Work your brain
You’ve seen all the apps, and all of the games that claim to give your brain ‘a workout.’ Hands up if you just bypass these and go about your day? In fact, these apps are onto something. We’re not saying these apps are the best thing for you, but the concept behind it is exactly what you need to do to help your brain and memory. Your memory is like muscular strength – if you don’t work it out, you’re going to lose it. The more you work on your brain, the more it will improve, and your brain will be able to process and remember information more easily. This doesn’t mean having to stay up until all hours of the night and studying for a MENSA test. It’s about trying new things and testing your abilities. Why not learn a new language? Learn how to play the piano? Or even learn how to juggle?
Work your body
As previously stated, your memory is a muscle. As well as working your memory, working your body can also help to improve your memory. It has been proven that physical exercise allows your brain to stay sharp and collected. Increasing your heart beat increases the blood flow to your brain, which, in turn, reduces the risk of mental disorders – which can all lead to memory loss. Aerobic exercise is classed as the best form of exercise for getting your blood pumping – but if you’re a self-confessed couch potato, anything that gets your body moving and your blood pumping is a start.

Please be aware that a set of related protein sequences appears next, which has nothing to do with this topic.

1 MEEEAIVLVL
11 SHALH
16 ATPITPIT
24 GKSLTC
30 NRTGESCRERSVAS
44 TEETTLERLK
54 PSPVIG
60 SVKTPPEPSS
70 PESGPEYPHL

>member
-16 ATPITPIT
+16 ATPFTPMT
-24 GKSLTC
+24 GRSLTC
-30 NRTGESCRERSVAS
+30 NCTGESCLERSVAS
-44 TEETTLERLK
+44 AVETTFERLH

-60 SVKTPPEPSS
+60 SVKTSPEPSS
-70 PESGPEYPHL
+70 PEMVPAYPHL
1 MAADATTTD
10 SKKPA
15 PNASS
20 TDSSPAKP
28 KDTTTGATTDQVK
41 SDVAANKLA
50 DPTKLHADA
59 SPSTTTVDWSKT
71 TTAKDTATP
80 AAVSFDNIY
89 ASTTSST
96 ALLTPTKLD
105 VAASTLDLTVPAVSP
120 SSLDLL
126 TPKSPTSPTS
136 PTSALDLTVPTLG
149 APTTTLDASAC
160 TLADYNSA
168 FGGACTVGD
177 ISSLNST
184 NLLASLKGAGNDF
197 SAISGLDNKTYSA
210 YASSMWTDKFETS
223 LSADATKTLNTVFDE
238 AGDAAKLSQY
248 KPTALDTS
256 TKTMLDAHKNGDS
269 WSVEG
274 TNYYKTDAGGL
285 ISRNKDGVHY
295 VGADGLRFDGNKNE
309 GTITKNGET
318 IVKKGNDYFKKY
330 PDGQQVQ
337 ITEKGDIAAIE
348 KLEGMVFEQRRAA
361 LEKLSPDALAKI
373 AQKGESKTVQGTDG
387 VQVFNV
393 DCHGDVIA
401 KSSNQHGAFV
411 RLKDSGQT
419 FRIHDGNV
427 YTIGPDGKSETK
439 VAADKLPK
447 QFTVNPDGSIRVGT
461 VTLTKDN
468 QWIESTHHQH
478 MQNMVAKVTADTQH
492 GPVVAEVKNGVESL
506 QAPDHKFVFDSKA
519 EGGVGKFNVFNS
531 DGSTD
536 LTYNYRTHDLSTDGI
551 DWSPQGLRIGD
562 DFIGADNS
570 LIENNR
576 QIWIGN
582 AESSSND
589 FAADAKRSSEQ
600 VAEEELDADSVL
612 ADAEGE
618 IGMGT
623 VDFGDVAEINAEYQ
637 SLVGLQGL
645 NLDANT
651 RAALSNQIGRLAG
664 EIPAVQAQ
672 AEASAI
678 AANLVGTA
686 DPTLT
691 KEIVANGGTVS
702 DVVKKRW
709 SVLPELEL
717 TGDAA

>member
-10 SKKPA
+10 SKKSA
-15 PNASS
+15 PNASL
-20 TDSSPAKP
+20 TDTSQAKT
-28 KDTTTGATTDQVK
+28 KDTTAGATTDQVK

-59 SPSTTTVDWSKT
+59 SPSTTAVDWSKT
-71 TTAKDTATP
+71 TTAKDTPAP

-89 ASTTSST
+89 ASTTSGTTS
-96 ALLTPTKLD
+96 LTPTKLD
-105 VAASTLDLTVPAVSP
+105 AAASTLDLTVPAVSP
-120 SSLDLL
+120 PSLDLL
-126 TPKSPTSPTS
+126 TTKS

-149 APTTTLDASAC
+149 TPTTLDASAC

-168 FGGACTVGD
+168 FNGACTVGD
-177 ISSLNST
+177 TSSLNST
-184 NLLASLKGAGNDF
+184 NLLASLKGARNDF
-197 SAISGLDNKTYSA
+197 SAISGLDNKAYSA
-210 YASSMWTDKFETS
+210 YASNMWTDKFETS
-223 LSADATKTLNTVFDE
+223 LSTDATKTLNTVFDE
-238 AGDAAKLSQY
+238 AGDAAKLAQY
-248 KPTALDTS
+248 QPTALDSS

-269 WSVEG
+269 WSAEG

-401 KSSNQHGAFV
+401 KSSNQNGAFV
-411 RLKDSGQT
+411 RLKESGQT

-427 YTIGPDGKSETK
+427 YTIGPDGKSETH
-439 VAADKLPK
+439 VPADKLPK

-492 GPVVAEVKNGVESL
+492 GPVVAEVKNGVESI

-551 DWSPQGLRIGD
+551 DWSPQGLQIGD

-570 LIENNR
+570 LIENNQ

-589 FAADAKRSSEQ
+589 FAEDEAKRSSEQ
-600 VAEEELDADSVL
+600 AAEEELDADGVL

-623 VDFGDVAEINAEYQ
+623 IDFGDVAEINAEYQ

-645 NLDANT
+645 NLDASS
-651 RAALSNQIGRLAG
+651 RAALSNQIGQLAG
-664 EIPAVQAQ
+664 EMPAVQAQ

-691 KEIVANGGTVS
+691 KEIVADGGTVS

Get your Z’s
Sleep is important for two things – to make sure you’re not classed as the office grouch, and to enhance memory function. Scientific research has stated that sleep is one of the most crucial aspects of memory conversion because, during sleep, your short-term memories are transferred into your long-term memories. So, if you don’t get enough sleep (the recommended amount for adults is 7.5 to 9 hours a night), your memory could suffer, as they will stay in your short-term memory, and eventually fade.
I know, easier said than done, right? But stress is a huge debilitating factor when it comes to memory. Over long periods of time, chronic stress can damage the hippocampus and destroy brain cells. The hippocampus is the part of the brain that deals with the forming of new memories and the retrieval of old memories. If you are less stressed – this is less likely to happen.
Laugh at yourself
It’s often said that laughter is the best medicine. Well, they’re not wrong. Scientists claim that laughing can help reduce memory loss and actually strengthen brain activity. This is because laughter is associated with various areas of the brain, rather than just the one part, like other responses. Whether it’s creating your own jokes or listening to others and working out punchlines, this stimulates the brain. And as we’ve already learned – brain stimulation = enhanced memories. So go on, have a laugh.